Black Liberation Theology or Marxism?

October 3, 2009

They are basically the same thing.
And how special is it that out esteemed President sat in Rev. Wrights congregation for 20 years and never heard Rev. Wright spew this garbage??

I can tell you that I actually listen to my pastor when he speaks, and if something sounds off,  I investigate and ask questions.  But there is absolutely no way I would sit through sermon after sermon listening to crap like Rev. Wright was spewing.

And it’s so lame of Obama to say he never heard anything like that? Oh really. When the Rev. was “Goddamning” the USA, what exactly was Obama thinking??  Was he thinking “well, there’s nothing wrong with that?”  I can’t believe he would be so ignorant as to say he never heard anything like that at the church.  Any normal thinking Christian would run out of a church that was spewing such garbage as Rev. Wright was spewing.

Oh, wait.  I forgot,  this is Chicago.

This is an interesting article about Black liberation Theology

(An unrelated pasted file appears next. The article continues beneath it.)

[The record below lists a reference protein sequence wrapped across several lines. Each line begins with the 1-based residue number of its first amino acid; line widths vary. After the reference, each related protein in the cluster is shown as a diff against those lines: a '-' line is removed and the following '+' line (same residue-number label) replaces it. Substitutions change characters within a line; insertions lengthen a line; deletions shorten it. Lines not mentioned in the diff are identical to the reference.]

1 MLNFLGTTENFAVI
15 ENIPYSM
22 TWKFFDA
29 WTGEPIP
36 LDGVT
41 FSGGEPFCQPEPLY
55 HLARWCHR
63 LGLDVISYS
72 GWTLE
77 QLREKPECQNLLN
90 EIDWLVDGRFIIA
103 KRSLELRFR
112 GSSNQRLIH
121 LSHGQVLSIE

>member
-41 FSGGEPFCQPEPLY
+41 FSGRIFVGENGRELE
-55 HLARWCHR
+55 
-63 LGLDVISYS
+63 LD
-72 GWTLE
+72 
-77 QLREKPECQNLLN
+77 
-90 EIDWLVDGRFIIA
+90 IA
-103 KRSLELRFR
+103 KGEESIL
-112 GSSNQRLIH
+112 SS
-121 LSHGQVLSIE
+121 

The Marxist Roots of Black Liberation Theology

by Anthony B. Bradley Ph.D.

What is Black Liberation Theology anyway? Barack Obama’s former pastor, Jeremiah Wright catapulted black liberation theology onto a national stage, when America discovered Trinity United Church of Christ. Understanding the background of the movement might give better clarity into Wright’s recent vitriolic preaching. A clear definition of black theology was first given formulation in 1969 by the National Committee of Black Church Men in the midst of the civil-rights movement:

Black theology is a theology of black liberation. It seeks to plumb the black condition in the light of God’s revelation in Jesus Christ, so that the black community can see that the gospel is commensurate with the achievements of black humanity. Black theology is a theology of ‘blackness.’ It is the affirmation of black humanity that emancipates black people from White racism, thus providing authentic freedom for both white and black people. It affirms the humanity of white people in that it says ‘No’ to the encroachment of white oppression.

Anthony B. Bradley is a research fellow at the Acton Institute, and assistant professor of theology at Covenant Theological Seminary in St. Louis. His Ph.D. dissertation is titled, “Victimology in Black Liberation Theology.” This article was originally published on the newsletter of the Glen Beck Program. Watch Bradley’s guest appearance on Beck’s CNN Headline News show here.

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